Suppose I place a stop limit sell order at $10 (limit set at $9) for a stock that trades atm at $15. Will my order be visible on the open market immediately or only after it becomes a limit order (when the stock price on the open market reaches the $10 mark) ?

Same question for the stop order.

Update: If the stop order is not visible before the stop price is reached, is there anything legally preventing the brokerage firms/banks in sharing with third-parties their clients stop orders before they become market/limit orders ? I think this information could be used by short sellers (when they want to cover) and would be against the interest of longs.

2 Answers 2


From the non-authoritative Investopedia page:

A stop-limit order will be executed at a specified price, or better, after a given stop price has been reached. Once the stop price is reached, the stop-limit order becomes a limit order to buy or sell at the limit price or better.

So once the stop price has been breached, your limit order is placed and will be on the order books as a $9 ask.

For a vanilla stop order, a market order will be placed and will be filled using the highest active bid(s).

  • That part is clear. But is the stop order visible in the order book before the stop price is reached ?
    – Eugen
    Commented Jun 16, 2017 at 7:57
  • If you mean in the bid/ask order list then no - only when the limit order is created. It's obviously in the broker's order system, though.
    – D Stanley
    Commented Jun 19, 2017 at 13:30
  • So you mean, until the stop order becomes a market order it is not visible outside the broker's system ?
    – Eugen
    Commented Jun 19, 2017 at 20:36
  • @Eugen until the stop order becomes a market order or a limit order, I do not think so. It's possible the exchange has that information somewhere, but it will not be in the bid/ask order tree until it becomes an actual market or limit order.
    – D Stanley
    Commented Jun 19, 2017 at 20:48
  • I've recently encountered the concept of "Server Order". A stop order is a server order (meaning it is only stored on the broker's system) until it is triggered so it is not visible on the exchange.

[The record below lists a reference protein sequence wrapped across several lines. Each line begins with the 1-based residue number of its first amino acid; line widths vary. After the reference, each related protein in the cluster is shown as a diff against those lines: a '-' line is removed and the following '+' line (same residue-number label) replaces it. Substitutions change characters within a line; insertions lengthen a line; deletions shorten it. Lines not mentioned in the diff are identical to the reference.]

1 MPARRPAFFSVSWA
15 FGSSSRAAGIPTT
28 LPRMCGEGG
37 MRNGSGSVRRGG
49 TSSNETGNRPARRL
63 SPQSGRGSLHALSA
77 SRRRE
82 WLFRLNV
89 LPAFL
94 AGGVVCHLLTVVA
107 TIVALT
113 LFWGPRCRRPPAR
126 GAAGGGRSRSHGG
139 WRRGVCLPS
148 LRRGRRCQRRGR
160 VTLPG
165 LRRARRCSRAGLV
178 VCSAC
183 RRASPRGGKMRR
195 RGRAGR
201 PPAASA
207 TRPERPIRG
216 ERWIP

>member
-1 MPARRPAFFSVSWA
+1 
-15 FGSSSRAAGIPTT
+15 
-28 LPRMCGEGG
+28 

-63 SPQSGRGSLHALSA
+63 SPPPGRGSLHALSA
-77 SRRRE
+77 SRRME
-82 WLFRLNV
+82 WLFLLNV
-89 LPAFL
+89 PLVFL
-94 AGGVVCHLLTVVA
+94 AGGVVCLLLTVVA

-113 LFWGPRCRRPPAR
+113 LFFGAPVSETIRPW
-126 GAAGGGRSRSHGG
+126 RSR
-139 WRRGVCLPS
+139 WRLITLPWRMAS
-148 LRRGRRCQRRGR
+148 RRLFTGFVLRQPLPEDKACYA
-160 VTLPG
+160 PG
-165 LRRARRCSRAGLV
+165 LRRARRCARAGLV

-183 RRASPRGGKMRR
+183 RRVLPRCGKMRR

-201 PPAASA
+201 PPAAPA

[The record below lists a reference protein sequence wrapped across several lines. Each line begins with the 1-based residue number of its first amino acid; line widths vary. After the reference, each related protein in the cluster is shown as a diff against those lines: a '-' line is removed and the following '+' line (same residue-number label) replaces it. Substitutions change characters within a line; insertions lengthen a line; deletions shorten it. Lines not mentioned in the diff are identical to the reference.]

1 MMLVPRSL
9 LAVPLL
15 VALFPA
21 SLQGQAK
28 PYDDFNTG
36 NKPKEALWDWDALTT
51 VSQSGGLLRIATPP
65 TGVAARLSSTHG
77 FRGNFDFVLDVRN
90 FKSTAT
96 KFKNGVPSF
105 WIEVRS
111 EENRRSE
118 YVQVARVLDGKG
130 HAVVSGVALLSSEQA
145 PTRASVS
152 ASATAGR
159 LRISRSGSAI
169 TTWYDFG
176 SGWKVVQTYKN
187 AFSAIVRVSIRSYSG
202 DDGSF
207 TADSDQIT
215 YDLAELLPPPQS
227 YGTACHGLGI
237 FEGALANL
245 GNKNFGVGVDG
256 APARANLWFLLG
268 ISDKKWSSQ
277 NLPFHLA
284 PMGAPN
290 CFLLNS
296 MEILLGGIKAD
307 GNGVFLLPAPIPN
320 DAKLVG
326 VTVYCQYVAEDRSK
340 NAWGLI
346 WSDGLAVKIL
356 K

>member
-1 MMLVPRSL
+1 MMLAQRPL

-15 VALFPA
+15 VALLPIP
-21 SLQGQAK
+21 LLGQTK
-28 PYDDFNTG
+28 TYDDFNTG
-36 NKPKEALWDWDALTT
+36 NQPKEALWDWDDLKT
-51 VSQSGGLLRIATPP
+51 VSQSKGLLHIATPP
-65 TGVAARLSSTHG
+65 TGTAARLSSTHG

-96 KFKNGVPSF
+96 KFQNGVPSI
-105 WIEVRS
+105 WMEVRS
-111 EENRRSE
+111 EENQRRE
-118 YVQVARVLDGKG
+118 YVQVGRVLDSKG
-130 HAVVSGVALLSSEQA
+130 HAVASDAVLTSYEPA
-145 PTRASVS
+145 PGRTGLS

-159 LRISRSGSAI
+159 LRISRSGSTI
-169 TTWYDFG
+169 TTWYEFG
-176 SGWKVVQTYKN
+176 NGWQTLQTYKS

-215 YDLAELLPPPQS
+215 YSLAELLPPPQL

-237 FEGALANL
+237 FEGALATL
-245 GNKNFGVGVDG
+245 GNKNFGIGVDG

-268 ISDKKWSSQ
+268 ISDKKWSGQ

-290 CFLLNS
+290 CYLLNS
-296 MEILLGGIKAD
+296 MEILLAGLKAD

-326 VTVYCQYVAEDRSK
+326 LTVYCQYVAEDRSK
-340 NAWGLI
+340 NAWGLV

– Eugen
    Commented Sep 24, 2017 at 14:46

I've found a very clear answer to this question in this post: Market Order vs. Limit Order vs. Stop Order: What’s the Difference

The order that is immediately executed is the Market Order.

When we want to buy or sell a more convenient price, instead, we use a Limit Order.

Limit Orders are sent to the "market", but are not executed by it until the price reaches the "limit" level.

Those orders are publicly visible because they are actually sent to the market and so the contribute to "move" the ask/bid columns.

Because they can’t be executed immediately, limits are held on the order book, which is the electronic log of buy and sell orders for a particular stock that cannot be executed at the current price.

Wikipedia defines the Order Book as

the list of orders (manual or electronic) that a trading venue (in particular stock exchanges) uses to record the interest of buyers and sellers in a particular financial instrument.

A matching engine uses the book to determine which orders can be fully or partially executed.

PLEASE, NOTE that here, "Stock Exchange" doesn't indicate the exchanges that we use to trade and to which we deposit our funds to use for trading, but, instead, indicates the "bourse".

Continuing with the explanation of a Limit Order

The order book also shows the market makers in the stock and their market size, or the number of shares they have available at that price.

The number of shares (and their prices) that are offered for sale by market makers make up the ask side of the book, while the number of shares (and prices at which) market makers will buy is the bid side.

The total amount of shares that are available for purchase and sale as shown by the order books is the depth of market for that stock.

The Stop Orders, instead,

are also known as “stop loss” orders.

This alternative name comes from their role in the protection of an investor’s stock position – be it long or short.

A stop order has two parts: a trigger (or election) and an execution.

This is not a "real" order, but, instead, is an instruction that is given to the broker to create a Market Order (in case of use of a "simple" Stop Order) or a Limit Order (in case of use of a "Stop Limit Order") when the trigger is reached.

As Stop Orders are not actually sent to the market, they cannot be seen by it until the trigger is reached and a "real" Market Order or "Limit Order" is created.

The article is full of examples that helped me to better understand how the various types of orders work after a lot of searches and reading to try to understand the use cases for each type of order.

Now, finally, I have all (almost) clear: I only need to better metabolize them.

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